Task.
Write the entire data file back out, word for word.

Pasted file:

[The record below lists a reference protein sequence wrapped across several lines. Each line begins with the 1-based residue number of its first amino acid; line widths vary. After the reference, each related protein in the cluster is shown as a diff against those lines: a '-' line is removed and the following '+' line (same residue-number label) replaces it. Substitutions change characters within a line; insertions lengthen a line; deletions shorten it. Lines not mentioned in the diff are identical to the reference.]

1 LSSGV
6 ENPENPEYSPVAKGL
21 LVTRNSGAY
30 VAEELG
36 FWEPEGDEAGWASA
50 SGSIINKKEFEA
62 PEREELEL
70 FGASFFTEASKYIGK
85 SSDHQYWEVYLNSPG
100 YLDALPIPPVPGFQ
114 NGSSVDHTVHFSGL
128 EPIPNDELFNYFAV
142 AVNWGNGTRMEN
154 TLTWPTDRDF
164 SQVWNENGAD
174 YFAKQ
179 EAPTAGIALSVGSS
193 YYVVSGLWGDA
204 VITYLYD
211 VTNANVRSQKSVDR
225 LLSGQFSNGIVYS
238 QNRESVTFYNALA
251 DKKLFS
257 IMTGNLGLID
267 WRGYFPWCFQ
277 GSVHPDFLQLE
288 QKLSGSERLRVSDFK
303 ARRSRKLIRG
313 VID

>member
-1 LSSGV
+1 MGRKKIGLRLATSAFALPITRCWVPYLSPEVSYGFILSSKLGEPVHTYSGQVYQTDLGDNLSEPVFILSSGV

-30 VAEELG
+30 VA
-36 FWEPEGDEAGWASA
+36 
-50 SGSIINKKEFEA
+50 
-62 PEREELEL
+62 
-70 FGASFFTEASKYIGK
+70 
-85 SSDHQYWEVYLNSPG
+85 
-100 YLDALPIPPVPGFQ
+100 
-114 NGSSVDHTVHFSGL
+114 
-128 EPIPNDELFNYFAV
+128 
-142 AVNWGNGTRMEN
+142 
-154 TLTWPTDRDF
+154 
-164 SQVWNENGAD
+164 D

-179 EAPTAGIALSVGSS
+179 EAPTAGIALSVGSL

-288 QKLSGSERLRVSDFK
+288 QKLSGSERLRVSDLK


[The record below lists a reference protein sequence wrapped across several lines. Each line begins with the 1-based residue number of its first amino acid; line widths vary. After the reference, each related protein in the cluster is shown as a diff against those lines: a '-' line is removed and the following '+' line (same residue-number label) replaces it. Substitutions change characters within a line; insertions lengthen a line; deletions shorten it. Lines not mentioned in the diff are identical to the reference.]

1 LSSGV
6 ENPENPEYSPVAKGL
21 LVTRNSGAY
30 VAEELG
36 FWEPEGDEAGWASA
50 SGSIINKKEFEA
62 PEREELEL
70 FGASFFTEASKYIGK
85 SSDHQYWEVYLNSPG
100 YLDALPIPPVPGFQ
114 NGSSVDHTVHFSGL
128 EPIPNDELFNYFAV
142 AVNWGNGTRMEN
154 TLTWPTDRDF
164 SQVWNENGAD
174 YFAKQ
179 EAPTAGIALSVGSS
193 YYVVSGLWGDA
204 VITYLYD
211 VTNANVRSQKSVDR
225 LLSGQFSNGIVYS
238 QNRESVTFYNALA
251 DKKLFS
257 IMTGNLGLID
267 WRGYFPWCFQ
277 GSVHPDFLQLE
288 QKLSGSERLRVSDFK
303 ARRSRKLIRG
313 VID

>member
-1 LSSGV
+1 MGRKKIGLRLATSAFALPITRCWVPYLSPEVSYGFILSSKLGEPVHTYSGQVYQTDLGDNLSEPVFILSSGV

-30 VAEELG
+30 VA
-36 FWEPEGDEAGWASA
+36 
-50 SGSIINKKEFEA
+50 
-62 PEREELEL
+62 
-70 FGASFFTEASKYIGK
+70 
-85 SSDHQYWEVYLNSPG
+85 
-100 YLDALPIPPVPGFQ
+100 
-114 NGSSVDHTVHFSGL
+114 
-128 EPIPNDELFNYFAV
+128 
-142 AVNWGNGTRMEN
+142 
-154 TLTWPTDRDF
+154 
-164 SQVWNENGAD
+164 D

-179 EAPTAGIALSVGSS
+179 EAPTAGIALSVGSL

-288 QKLSGSERLRVSDFK
+288 QKLSGSERLRVSDLK